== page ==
Sep 6, 2018

Melania: The NYT op-ed is "cowardly" & "sabotaging"

Photo: Mandel Ngan/AFP via Getty Images

First Lady Melania Trump weighed in on the anonymous op-ed published in the New York Times on Thursday, saying the writer is "not protecting this country," but rather "sabotaging it with your cowardly actions."

Why it matters: The incendiary op-ed has gone viral among political circles, with it's harsh accusations of incompetence of President Trump. The president responded to the article tweeting, "TREASON?" and calling for the identity of the writer to be disclosed.

The full statement from Melania Trump:

"Freedom of speech is an important pillar of our nation's founding principles and a free press is important to our democracy. The press should be fair, unbiased and responsible.

Unidentified sources have become the majority of the voices people hear about in today's news. People with no names are writing our nation's history. Words are important, and accusations can lead to severe consequences. If a person is bold enough to accuse people of negative actions, they have a responsibility to publicly stand by their words and people have the right to be able to defend themselves.

To the writer of the oped - you are not protecting this country, you are sabotaging it with your cowardly actions."

Go deeper

Unemployment rate falls to 13.3% in May

Data: Bureau of Labor Statistics; Chart: Axios Visuals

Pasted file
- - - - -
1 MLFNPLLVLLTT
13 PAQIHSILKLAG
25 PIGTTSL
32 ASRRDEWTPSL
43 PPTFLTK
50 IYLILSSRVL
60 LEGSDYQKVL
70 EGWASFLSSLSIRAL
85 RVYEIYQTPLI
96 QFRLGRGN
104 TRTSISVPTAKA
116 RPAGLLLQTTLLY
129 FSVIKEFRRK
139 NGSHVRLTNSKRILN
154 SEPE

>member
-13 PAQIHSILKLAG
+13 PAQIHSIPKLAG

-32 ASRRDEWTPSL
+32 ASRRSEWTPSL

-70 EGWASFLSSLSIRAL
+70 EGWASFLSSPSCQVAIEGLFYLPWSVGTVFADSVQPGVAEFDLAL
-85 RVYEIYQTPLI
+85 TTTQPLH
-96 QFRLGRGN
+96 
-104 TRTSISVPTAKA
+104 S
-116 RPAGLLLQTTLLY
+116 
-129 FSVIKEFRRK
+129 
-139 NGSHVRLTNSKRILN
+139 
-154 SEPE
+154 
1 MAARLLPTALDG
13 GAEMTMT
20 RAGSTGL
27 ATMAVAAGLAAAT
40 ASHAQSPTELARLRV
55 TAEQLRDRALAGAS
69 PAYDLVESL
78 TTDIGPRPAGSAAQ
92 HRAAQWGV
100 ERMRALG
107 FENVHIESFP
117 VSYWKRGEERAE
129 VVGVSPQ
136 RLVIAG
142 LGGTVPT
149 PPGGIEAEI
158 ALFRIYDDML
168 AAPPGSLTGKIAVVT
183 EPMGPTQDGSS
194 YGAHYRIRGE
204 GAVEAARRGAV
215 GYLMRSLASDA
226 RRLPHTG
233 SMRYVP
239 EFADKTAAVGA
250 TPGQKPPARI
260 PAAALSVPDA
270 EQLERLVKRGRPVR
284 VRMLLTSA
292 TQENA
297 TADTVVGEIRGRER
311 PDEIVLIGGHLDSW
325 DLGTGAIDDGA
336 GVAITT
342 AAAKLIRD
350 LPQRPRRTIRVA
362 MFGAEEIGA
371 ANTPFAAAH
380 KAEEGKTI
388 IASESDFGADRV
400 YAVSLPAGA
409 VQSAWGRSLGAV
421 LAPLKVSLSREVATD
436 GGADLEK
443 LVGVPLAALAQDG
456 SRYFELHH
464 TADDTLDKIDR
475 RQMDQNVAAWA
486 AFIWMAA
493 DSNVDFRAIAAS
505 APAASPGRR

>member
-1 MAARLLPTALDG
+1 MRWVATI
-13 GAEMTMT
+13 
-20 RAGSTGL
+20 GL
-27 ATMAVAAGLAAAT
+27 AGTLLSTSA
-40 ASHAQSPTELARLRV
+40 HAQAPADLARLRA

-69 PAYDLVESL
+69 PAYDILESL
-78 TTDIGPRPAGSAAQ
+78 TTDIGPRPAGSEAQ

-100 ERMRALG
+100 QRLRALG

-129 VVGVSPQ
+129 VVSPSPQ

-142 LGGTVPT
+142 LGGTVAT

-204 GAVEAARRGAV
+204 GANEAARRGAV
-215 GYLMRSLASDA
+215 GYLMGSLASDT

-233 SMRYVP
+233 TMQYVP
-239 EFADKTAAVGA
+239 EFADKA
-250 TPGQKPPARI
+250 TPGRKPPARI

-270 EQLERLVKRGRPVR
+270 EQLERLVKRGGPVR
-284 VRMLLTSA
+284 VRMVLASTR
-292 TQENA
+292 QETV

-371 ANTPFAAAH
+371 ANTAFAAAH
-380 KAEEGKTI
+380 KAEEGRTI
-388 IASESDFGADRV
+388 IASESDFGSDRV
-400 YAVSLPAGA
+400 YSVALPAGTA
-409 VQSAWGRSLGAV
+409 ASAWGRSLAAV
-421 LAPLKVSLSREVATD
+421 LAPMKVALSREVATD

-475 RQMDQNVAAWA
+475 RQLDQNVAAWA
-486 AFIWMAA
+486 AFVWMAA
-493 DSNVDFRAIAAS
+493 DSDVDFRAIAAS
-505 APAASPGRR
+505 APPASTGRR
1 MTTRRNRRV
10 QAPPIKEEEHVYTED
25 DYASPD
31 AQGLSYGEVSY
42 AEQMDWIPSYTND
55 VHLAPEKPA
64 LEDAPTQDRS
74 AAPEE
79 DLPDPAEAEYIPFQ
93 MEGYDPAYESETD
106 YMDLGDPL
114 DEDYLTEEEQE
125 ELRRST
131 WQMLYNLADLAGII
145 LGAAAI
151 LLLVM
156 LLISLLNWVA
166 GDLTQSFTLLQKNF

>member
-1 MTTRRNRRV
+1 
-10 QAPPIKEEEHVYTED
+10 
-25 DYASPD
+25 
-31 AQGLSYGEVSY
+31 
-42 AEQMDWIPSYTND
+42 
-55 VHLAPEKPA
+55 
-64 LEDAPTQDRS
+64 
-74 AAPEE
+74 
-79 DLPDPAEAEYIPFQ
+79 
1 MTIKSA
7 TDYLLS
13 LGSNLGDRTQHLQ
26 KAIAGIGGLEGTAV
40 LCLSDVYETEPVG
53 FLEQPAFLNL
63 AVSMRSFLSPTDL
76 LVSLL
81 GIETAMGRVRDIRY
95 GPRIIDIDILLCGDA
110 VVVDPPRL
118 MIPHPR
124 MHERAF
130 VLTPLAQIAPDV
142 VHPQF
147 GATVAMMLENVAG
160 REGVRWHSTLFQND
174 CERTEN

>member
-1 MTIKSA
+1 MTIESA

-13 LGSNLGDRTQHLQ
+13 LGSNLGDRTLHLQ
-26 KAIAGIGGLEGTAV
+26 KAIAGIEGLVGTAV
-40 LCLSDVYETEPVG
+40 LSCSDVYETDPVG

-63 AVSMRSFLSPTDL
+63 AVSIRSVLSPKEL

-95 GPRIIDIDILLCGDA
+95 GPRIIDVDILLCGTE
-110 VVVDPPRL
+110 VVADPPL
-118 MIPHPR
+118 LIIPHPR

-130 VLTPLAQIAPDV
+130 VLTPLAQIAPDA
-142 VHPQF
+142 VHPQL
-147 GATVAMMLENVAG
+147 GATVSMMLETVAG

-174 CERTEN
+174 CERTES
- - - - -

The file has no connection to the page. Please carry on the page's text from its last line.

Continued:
The U.S. unemployment rate fell to 13.3% in May, with 2.5 million jobs gained, the government said on Friday.

Why it matters: The far better-than-expected numbers show a surprising improvement in the job market, which has been devastated by the coronavirus pandemic.

The difficulty of calculating the real unemployment rate

Data: U.S. Department of Labor; Note: Initial traditional state claims from the weeks of May 23 and 30, continuing traditional claims from May 23. Initial PUA claims from May 16, 23, and 30, continuing PUA and other programs from May 16; Chart: Andrew Witherspoon/Axios

The shocking May jobs report — with a decline in the unemployment rate to 13.3% and more than 2 million jobs added — destroyed expectations of a much worse economic picture.

Why it matters: Traditional economic reports have failed to keep up with the devastation of the coronavirus pandemic and have made it nearly impossible for researchers to determine the state of the U.S. labor market or the economy.

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How coronavirus could reshuffle the sports calendar

Illustration: Eniola Odetunde/Axios

The NBA's Board of Governors approved Thursday the league's 22-team plan to resume play at Walt Disney World — a plan that also includes tentative dates for both this season and next.

Why it matters: The league's proposed trip to Disney World not only impacts this season but could have a domino effect that impacts seasons in the future — and could permanently change what time of year the NBA plays its games.